Sunday, 14 September 2008

Pontyberem Sevens Report

Ten boys travelled the 40 minutes or so over to Pontyberem to play in their Sevens tournament.

On a bright day, we faced two other teams in our group, the top teams going through into the Cup semi finals and the bottom team the Plate semi final.

Our first game was against Tumble. It was their first game of contact as well, so both sides didn't know what to expect. However seeing the son of the former Welsh International and Wales strongest man line up for the opposition was a little daunting. We decided not to tell the most worried mums that a child of Robin McBride was about to engaged in physical combat with their little darlings.

We lost the toss and Tumble tapped off. In a sweeping movement, the ball bypassed the McBride boy, but fell into the hands of their quick winger who cheerfully stepped his way through our boys to open the scoring with only a few seconds gone. Revenge was swift though. New self appointed coaching supremo Donna Marsden's Ben, took the tap and ran into level the scores. Both sides then discovered tackling and the game rattled on at a fair pace. Cameron Lewis sparked into life and Lloyd John began drive players back in the tackle. Some great support work, with Rhys Cottrell showing the way led to an eventual 6-5 victory. Cian Lewis was ever present around the ball and Harry Thomas took the ball forward vigrously. Rhys Davies got his knees up and when he ran forward, he was particularly dangerous. Having run into touch once he was warned by the coaches that he was walking home if he did that again. Dad Mike agreed immediately and this did the trick.

With Cian's dad, Adam, handing out ice packs as fast as Mike Morgan leaves a curry house, the team rested. Rest it seems means re-enacting wrestling moves, rolling in the mud and eventually disappearing into the woods. Meanwhile the parents discussed the finer points of the game. Max's dad, Brett won guess the weight of the coach and his prize is to cook a team chilli, without peppers. Kay Midha offered to do the washing up because apparently men make too much mess in the kitchen.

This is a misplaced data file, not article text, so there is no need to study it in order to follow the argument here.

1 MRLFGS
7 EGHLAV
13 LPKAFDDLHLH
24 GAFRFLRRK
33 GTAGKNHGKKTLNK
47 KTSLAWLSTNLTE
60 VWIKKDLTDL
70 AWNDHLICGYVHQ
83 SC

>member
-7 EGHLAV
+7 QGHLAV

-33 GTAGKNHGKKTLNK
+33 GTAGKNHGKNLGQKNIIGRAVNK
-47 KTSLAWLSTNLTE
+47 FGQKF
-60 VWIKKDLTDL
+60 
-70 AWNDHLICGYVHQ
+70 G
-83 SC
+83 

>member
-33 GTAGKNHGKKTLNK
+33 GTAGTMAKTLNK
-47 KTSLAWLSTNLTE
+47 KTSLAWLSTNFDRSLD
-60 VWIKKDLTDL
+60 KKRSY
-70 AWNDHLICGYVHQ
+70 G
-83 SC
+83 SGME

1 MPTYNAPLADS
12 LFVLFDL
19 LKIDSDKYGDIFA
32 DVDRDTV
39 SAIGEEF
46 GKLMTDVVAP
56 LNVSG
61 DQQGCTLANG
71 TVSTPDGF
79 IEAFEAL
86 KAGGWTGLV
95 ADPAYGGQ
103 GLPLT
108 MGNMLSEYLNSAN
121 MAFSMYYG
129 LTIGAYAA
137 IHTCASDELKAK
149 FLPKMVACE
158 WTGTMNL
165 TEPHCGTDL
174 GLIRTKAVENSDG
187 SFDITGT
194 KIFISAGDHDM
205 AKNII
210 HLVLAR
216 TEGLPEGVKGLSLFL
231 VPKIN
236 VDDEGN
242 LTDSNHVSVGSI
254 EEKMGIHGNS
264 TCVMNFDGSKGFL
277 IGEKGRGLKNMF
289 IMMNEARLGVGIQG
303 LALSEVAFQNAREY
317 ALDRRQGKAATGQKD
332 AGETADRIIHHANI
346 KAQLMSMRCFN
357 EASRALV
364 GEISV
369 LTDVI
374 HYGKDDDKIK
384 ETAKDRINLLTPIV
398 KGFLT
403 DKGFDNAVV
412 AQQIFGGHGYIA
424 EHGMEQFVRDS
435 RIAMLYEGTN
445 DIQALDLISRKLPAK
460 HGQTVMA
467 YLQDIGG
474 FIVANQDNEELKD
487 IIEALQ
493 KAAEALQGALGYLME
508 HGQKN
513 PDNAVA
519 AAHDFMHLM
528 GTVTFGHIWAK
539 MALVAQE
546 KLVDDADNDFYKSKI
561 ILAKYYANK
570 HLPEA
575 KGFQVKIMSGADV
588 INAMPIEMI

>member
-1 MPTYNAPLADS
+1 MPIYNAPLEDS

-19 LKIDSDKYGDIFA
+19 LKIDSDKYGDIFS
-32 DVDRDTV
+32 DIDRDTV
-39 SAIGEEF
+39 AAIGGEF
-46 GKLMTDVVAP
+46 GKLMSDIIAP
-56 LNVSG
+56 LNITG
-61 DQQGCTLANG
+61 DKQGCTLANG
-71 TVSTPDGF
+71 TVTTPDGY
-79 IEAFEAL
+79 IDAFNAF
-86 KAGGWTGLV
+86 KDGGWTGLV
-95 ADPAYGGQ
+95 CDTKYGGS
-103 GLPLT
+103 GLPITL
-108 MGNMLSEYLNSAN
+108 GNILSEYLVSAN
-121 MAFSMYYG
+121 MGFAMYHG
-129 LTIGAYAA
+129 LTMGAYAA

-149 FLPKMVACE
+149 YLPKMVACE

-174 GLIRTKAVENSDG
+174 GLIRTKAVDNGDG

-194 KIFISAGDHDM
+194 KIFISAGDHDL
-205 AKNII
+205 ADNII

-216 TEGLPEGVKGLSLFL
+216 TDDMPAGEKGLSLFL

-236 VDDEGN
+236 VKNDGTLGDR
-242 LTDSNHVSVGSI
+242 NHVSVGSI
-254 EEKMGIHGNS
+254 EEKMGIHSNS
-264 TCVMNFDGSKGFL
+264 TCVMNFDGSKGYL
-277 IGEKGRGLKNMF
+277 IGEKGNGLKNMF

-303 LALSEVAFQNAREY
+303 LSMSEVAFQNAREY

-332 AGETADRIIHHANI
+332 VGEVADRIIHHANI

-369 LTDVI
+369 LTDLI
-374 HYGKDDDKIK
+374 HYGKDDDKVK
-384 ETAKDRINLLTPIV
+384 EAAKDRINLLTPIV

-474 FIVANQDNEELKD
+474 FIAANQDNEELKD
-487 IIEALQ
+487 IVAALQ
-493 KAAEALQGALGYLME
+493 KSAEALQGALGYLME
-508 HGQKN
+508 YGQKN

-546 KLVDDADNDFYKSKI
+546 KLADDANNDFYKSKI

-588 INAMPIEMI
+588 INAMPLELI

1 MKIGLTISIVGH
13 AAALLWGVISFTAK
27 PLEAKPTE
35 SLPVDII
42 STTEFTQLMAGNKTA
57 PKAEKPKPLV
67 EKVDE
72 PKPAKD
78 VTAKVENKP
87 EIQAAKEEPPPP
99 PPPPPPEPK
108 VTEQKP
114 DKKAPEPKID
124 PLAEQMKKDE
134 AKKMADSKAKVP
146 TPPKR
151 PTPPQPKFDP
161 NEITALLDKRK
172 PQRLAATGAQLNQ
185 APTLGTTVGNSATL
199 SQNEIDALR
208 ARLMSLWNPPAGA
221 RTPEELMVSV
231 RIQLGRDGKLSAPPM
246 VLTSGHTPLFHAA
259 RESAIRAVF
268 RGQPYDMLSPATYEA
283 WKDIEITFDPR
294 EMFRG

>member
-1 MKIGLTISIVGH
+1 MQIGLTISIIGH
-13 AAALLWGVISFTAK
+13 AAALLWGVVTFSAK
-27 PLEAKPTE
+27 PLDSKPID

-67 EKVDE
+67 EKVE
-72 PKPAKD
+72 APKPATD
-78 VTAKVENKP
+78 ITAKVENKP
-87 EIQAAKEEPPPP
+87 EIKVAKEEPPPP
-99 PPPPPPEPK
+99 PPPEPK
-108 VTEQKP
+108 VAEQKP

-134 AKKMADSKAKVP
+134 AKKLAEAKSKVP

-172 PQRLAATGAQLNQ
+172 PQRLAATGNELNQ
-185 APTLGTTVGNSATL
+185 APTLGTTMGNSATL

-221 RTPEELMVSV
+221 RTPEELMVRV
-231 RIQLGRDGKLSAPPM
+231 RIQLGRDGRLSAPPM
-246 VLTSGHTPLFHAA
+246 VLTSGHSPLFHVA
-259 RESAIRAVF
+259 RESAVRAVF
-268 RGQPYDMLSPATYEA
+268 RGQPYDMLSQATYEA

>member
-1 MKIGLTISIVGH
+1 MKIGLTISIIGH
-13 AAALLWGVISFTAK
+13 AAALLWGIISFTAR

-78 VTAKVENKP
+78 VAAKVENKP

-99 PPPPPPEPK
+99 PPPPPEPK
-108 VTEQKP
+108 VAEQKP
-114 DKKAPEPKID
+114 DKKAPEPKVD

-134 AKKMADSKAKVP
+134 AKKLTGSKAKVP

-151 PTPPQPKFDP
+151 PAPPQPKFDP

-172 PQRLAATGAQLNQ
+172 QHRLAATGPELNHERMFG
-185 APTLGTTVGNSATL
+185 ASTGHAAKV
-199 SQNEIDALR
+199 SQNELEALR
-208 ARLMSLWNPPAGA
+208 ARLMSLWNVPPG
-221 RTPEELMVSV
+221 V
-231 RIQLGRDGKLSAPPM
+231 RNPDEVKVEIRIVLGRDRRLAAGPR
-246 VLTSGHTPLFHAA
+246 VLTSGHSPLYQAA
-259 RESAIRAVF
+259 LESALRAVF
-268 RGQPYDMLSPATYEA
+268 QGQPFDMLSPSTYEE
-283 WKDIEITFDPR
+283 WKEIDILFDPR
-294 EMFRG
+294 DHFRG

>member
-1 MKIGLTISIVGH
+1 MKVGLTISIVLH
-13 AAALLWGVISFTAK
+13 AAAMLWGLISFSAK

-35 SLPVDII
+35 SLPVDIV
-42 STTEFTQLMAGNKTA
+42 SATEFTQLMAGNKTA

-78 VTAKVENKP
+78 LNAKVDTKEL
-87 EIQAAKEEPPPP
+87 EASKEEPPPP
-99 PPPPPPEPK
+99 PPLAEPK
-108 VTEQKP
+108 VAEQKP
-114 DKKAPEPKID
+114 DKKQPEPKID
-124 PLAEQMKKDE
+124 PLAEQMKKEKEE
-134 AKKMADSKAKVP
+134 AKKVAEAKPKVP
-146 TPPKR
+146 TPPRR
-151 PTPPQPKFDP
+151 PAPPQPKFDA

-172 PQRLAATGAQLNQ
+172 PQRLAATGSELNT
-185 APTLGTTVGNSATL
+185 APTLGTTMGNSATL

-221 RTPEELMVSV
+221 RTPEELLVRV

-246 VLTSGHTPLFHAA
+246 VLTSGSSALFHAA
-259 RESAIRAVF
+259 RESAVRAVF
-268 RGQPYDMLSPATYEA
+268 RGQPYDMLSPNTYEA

Suddenly it was time for the next game. With a quick warm up and huddle, the boys went onto face Pontyberem, who had earlier beaten Tumble. The first half effort was magnificent, because the boys refused to let a couple of early scores dampen their spirits. Aled Midha and Dom Marquis got themselves more involved in this game and with Max Jones' elusive running and solid tackling from Rhys C, we turned over the home side 5-4.

This meant a long wait until the semi-finals against Kidwelly. In the meantime Nick John, Lloyd's dad was able to exhibit his scrum half skills with the boys, before Ben's mum told the coaches exactly how the game should be played.

The team gathered for the game, by which time it was nearly 3.30pm. Kidwelly were, in the end, too strong on the ball for our boys. Ben scored in the first half and Max's two tries in the second half were not enough to prevent some good running and support play from Kidwelly. Only some excellent tackling from Rhys C again, Cameron and Lloyd prevented more tries. But, when you looked around at the end of the game, not one of the boys had not put their full effort into the game.

Reflecting on the day, all the players can be very proud of their achievements. And this comes back to the whole squad. We emphasised the importance of our core values and held it together until almost the final whistle. With Mike Morgan reporting a great session from the park, we have a lot to pleased about in terms of the way we want to play the game. Of course there is plenty to learn from the day. But not one player looked out of place and two or three boys achieved things on the field beyond their own expectations.

Of the tournament itself I would say it was well run and played in completely the right spirit. Perhaps one or two decisions did not go our way, but we reached where I think we deserved to be at the end of the tournament. Praise goes to our upbeat and positive parents as well: proud of their sons' efforts but also supportive of how we should behave.

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